Gillard clings to homophobia in same-sex marriage debate

The Labor Party is gearing up to debate its position on same-sex marriage at its December conference. A motion to change Labor’s platform to support same-sex marriage may be passed.

But in a spineless move Gillard has recently reiterated her support for Labor backing a conscience vote for Labor MPs on same-sex marriage in parliament. In her defence she has reiterated the same tired arguments that “the institution of marriage has come to have a particular meaning and standing in our culture and nation and that should continue unchanged”.

A conscience vote would keep same-sex marriage off the cards for the foreseeable future. The Liberals and some Labor right MPs would unite against it.

Gillard lags far behind much of the Labor Party and the public. Aside from NSW, all state and territory Labor branches support same-sex marriage. In October, Victorian Labor reaffirmed its 2009 motion, calling on the ALP to change its national policy.

A recent Neilsen poll shows that 62 per cent of people support same-sex marriage, a 5 per cent increase over the last year. At 71 per cent, Labor voters are overwhelmingly in favour of changing the law and Greens voters similarly support the change at 86 per cent. Even 50 per cent of Coalition voters support the change.

Yet despite this widespread support Gillard is still too cowardly to defend gay rights.

Pushing for a conscience vote rather than changing ALP policy on same-sex marriage is a way for Labor’s leaders to have their cake and eat it too. Their plummeting polls mean Labor is looking for a way to regain the left votes it lost to The Greens. Labor MPs like Tanya Plibersek and Anthony Albanese in inner city seats with widespread support for same-sex marriage can use their conscience vote as left cover, while MPs in more conservative electorates can retain their own homophobic stance.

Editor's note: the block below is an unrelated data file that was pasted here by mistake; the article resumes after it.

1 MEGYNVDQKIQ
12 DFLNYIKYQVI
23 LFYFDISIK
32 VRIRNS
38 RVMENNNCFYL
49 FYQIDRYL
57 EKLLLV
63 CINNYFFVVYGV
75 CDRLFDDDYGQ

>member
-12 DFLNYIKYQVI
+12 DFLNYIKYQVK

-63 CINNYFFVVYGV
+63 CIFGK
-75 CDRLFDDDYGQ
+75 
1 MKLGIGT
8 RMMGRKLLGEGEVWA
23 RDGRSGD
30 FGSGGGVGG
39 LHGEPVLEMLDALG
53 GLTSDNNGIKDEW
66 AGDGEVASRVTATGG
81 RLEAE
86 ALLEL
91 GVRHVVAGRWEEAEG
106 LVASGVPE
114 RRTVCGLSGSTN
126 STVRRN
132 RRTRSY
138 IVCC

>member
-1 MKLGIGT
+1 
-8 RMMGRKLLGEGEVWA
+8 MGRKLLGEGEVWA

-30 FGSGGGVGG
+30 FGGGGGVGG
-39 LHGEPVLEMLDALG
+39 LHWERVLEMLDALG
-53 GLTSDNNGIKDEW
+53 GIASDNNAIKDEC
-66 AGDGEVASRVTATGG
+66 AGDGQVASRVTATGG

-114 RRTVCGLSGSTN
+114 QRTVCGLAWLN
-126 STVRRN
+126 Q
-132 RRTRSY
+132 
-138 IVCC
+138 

Equal access to marriage is a civil right and by refusing to take a consistent position against the same-sex marriage ban, Gillard is sending a signal that homophobia in society is acceptable.

In a society where almost 40 per cent of same-sex attracted young people experience discrimination due to their sexuality, 15 per cent are physically abused and 35 per cent have practiced a form of self-harm, Labor’s regressive stance on same-sex marriage can only reinforce homophobia.

The push at the conference for a conscience vote over same-sex marriage is another example of Gillard’s craven politics. We cannot rely on the government for marriage equality.

We will have to keep demonstrating if we are generate the pressure required to win same-sex marriage and strike a blow against homophobia.


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